Advances in computer technology have allowed machines to excel at tasks that were previously thought to be achievable only by humans. As human and machine intelligences seem to be becoming more and more alike, questions arise about whether they could become identical. Can machine intelligence match humans in cognitive capacity, and more critically, can machines be endowed with consciousness and emotion? If so, will they bear moral rights and duties? The answers to these questions will determine how we treat machines and how we prepare for the future.
Thanks to the rapid efflorescence of AI and recent successes in the cognitive sciences and the philosophy of mind, there is a new opportunity to realize novel forms of machine intelligence and situate them in an overall framework spanning the wide variety of intelligences.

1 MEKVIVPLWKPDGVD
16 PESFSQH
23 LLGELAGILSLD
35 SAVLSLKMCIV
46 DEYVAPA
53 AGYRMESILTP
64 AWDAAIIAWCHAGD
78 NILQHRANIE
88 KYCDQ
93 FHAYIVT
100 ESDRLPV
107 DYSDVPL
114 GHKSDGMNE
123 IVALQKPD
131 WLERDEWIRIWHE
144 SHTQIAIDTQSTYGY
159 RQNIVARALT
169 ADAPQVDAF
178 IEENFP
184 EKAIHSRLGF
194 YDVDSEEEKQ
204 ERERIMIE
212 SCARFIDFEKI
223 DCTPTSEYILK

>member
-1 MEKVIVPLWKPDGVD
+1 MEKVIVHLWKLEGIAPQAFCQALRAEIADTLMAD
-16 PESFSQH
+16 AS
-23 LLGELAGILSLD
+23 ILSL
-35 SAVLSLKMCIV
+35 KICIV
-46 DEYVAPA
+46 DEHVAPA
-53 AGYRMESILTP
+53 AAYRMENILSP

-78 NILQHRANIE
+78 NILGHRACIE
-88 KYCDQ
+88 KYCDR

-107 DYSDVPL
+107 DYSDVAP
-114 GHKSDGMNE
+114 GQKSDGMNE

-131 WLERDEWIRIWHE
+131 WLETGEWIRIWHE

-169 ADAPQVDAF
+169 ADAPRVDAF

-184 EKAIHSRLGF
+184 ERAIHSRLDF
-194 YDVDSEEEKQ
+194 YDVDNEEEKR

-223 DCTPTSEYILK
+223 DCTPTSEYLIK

Popular efforts have focused on exploring how humans and computers are alike, which is only half of the picture. We propose a balanced exploration, including how humans (and our biological kin) are different from machines. This could influence whether we treat machines differently, to what extent we choose to integrate them into our lives, and what expectations we have of them. Such an exploration could bring balance to the quickly-evolving vision of human–AI interaction, and shape public policy as machine intelligence becomes an increasingly prevalent element of human life. It aligns with Sir John Templeton’s intent to explore human nature, discover fundamental structures, and to invest early in areas with potential for big impact. We are open to projects that are intellectually high-risk but remain firmly committed to excellent, well-designed, and carefully implemented science. We are also particularly eager to support catalytic work with the potential to support sustainable, long-term, and novel lines of inquiry.